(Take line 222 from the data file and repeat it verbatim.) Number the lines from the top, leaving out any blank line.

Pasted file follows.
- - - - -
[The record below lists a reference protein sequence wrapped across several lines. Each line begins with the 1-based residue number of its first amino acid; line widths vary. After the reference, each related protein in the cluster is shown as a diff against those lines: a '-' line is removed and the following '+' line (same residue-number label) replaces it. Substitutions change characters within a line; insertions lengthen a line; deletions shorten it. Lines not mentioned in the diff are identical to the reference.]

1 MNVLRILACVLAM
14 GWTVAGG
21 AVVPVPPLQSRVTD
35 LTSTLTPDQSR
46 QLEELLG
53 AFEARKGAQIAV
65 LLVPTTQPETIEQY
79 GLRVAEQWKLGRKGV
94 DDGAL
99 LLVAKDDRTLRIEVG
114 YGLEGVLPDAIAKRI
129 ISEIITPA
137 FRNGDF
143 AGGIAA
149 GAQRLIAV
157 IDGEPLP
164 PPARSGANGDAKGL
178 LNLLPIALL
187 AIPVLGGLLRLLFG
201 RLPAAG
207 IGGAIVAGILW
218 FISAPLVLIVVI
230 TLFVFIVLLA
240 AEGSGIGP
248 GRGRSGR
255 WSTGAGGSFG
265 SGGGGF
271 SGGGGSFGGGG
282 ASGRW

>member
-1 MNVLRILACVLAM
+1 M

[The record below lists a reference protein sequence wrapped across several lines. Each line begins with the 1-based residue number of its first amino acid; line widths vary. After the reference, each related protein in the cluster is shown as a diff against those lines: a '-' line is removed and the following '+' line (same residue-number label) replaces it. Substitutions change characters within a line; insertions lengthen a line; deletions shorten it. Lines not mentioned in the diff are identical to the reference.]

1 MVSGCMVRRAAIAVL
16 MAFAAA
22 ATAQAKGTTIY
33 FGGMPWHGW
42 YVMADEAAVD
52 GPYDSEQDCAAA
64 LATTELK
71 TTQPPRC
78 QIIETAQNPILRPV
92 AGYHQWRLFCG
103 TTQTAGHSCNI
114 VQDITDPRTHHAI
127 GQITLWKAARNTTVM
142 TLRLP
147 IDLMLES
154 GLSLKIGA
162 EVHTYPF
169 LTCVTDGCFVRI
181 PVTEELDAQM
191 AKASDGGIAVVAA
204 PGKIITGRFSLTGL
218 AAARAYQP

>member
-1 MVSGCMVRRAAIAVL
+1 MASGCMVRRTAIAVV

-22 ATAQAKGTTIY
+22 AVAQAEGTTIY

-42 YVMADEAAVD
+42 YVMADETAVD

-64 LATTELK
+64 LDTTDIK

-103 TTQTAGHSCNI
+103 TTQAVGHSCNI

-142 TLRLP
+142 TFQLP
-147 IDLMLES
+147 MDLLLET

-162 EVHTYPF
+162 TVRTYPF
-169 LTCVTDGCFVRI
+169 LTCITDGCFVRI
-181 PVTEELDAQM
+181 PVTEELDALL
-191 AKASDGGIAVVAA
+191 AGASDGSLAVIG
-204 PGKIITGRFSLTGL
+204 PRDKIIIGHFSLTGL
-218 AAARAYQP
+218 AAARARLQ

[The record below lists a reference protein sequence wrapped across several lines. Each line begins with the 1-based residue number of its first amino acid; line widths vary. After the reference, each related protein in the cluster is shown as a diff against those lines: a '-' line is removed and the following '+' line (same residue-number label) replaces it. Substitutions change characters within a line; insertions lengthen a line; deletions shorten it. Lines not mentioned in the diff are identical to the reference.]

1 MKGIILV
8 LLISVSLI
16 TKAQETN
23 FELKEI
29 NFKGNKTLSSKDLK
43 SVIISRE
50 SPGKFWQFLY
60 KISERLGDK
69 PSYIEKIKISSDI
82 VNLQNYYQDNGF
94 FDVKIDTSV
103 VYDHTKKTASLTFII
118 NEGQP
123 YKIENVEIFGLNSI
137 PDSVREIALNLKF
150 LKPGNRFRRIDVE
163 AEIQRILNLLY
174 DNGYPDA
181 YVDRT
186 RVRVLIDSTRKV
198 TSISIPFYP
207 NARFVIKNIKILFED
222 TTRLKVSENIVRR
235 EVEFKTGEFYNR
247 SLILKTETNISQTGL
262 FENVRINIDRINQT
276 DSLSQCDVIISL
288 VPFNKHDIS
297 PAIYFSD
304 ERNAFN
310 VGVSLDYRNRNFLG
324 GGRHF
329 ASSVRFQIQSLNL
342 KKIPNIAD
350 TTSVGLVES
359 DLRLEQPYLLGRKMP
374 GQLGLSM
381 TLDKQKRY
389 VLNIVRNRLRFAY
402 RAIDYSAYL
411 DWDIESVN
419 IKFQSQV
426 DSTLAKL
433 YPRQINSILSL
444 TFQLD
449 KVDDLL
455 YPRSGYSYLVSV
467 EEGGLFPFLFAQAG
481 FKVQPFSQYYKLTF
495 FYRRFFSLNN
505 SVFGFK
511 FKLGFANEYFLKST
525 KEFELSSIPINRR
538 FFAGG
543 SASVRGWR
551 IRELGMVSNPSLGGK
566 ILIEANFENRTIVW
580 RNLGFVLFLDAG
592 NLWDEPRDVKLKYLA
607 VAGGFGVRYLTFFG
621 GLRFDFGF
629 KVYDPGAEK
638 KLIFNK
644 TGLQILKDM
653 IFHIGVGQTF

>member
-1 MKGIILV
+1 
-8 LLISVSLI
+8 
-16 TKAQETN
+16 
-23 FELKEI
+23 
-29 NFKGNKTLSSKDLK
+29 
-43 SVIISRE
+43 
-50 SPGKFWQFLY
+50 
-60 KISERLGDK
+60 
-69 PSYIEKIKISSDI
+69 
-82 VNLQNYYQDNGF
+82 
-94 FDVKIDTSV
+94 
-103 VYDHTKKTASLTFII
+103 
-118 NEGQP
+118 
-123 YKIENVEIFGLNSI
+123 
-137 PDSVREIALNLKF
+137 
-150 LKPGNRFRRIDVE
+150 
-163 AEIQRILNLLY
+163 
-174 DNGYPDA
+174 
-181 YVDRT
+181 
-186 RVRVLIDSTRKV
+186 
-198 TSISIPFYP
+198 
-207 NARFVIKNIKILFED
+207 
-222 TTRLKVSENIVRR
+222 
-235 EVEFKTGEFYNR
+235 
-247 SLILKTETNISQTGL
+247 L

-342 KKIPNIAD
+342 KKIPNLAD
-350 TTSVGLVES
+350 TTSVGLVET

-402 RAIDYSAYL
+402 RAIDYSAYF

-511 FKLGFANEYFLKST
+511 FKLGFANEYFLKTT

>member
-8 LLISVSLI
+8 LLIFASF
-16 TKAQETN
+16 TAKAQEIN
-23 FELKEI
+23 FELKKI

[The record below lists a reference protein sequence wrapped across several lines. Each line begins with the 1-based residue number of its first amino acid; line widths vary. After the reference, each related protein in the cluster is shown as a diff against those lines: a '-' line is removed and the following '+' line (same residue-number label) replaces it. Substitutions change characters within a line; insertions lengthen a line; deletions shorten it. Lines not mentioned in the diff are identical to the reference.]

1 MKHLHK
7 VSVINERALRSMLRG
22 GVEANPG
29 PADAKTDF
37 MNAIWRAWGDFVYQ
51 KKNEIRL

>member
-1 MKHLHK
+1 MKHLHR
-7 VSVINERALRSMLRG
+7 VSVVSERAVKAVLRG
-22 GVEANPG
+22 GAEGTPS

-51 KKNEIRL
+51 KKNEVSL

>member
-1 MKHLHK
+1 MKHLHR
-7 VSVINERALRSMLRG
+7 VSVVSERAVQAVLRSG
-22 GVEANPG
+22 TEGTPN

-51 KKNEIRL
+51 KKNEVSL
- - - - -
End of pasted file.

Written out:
51 KKNEIRL